Brent Bozell
In 1968, the Motion Picture Association of America effectively nationalized the movie industry's rating system to guide parents and the wider public about the content of films before purchasing tickets. A year hasn't gone by since that the "beautiful people" don't throw their artistic temper tantrums when they receive a harsher rating than they want.

The latest example is a documentary named "Bully," which investigates the lives of five bullied students during the 2009-2010 school year in five states -- Georgia, Mississippi, Iowa, Texas and Oklahoma. Two of the five committed suicide. The filmmaker is basing his whole publicity campaign on shock and outrage for receiving an R rating for six uses of the F-bomb, as well as other vulgar threats.

Lee Hirsch has been all over television and has aligned a parade of liberal celebrities (with Ellen DeGeneres as grand marshal) to demand this politically correct movie is far too important -- too important! -- to require a parent to accompany a child to the cineplex.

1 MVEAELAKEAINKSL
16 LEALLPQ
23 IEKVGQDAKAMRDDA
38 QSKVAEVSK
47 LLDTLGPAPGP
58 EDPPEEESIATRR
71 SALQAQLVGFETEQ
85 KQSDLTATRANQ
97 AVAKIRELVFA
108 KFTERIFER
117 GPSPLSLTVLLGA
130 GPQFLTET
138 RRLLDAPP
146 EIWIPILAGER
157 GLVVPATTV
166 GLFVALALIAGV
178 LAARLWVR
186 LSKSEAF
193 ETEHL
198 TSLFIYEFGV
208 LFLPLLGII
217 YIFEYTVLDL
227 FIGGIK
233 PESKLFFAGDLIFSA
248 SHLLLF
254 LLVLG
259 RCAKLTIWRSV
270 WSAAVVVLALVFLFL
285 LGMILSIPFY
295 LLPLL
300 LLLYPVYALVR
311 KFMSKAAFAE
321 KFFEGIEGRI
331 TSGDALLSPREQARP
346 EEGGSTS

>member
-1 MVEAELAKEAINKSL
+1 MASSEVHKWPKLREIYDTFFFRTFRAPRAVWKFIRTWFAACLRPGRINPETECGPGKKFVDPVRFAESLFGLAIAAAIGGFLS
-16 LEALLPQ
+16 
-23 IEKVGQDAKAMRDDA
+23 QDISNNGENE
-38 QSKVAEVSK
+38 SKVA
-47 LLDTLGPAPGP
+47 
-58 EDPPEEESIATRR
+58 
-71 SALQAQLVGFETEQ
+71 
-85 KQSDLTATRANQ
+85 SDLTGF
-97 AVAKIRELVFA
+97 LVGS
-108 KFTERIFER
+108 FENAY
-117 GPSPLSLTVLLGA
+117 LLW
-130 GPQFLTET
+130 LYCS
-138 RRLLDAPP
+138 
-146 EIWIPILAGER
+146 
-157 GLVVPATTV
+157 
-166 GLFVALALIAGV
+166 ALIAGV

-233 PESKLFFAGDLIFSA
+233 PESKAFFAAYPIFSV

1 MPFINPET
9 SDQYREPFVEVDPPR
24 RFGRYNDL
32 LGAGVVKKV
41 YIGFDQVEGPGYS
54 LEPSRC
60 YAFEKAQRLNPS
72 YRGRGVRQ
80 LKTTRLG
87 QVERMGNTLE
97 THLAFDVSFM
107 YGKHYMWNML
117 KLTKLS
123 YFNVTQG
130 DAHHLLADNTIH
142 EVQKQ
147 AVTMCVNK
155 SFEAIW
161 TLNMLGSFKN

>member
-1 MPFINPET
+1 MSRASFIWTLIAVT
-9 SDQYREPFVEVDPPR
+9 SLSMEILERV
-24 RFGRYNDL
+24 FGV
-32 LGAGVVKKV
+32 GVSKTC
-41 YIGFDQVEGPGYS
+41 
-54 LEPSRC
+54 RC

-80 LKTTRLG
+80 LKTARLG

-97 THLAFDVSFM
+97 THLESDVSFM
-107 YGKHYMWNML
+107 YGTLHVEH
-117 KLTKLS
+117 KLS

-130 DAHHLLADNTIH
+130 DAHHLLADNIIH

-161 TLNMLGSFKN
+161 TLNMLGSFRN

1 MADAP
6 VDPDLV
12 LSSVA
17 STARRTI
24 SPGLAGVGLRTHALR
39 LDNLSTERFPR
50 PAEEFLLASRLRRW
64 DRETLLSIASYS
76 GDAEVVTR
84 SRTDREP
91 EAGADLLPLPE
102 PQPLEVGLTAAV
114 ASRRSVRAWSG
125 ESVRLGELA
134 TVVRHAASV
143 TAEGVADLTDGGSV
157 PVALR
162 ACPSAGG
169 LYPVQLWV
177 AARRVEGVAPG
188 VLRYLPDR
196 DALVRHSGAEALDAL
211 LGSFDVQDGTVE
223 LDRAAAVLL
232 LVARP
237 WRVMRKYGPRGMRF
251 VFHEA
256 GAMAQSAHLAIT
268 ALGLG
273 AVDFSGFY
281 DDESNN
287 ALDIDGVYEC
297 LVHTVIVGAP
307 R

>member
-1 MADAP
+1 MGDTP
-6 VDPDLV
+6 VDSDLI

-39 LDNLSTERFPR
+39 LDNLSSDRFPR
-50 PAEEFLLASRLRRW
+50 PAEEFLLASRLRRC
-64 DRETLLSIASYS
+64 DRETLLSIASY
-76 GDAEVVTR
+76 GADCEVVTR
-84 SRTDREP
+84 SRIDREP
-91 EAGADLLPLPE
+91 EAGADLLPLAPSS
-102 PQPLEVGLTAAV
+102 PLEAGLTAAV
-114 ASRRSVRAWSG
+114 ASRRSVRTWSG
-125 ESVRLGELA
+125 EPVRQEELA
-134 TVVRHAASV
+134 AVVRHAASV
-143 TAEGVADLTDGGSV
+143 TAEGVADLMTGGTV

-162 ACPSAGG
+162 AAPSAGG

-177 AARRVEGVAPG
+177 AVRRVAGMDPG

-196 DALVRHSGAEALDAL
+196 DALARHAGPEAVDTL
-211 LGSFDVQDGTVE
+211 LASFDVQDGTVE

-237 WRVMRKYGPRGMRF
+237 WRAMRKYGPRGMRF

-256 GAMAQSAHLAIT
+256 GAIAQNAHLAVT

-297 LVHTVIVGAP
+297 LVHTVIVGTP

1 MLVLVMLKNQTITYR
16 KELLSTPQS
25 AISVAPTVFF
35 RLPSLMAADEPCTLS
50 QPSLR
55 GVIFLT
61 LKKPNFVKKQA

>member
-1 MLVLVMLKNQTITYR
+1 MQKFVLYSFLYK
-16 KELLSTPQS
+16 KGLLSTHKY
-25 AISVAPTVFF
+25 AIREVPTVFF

Hirsch has been leading a dishonest campaign suggesting that an R rating means children under 17 are barred from the theater, period. Hirsch complained on "CBS This Morning" that the MPAA is saying "that kids can't see a movie that's about them." He sent one of the bullied kids that starred in the movie (Alex Libby of Sioux City, Iowa) to the MPAA with Weinstein so he could ask the loaded (and inaccurate and dishonest) question: "You mean I can't even see my own life?"

What's so disingenuous about this is that Hirsch is insisting that it's cruel for the MPAA to insist on edits of his bullied victims' lives. Hirsch obviously edited months of their lives down to 98 minutes to prepare his film.

And if during that editing process, Hirsch had extracted just a handful of words, there would be no controversy. But then, there'd be no publicity, either.

Always beware an "artist" who says the way he's assembled the facts is "honest" and removing three F-bombs or whatever else the MPAA objects to is somehow "dishonest." Hirsch told NPR "the issue is that it has to sort of be seen in a way that's honest. And if we whitewash these experiences again, we're sort of back into that landscape of minimizing the experience of bullying, making it more palatable." So the MPAA is somehow showing favoritism to bullying unless it relents?


Brent Bozell

Founder and President of the Media Research Center, Brent Bozell runs the largest media watchdog organization in America.
 
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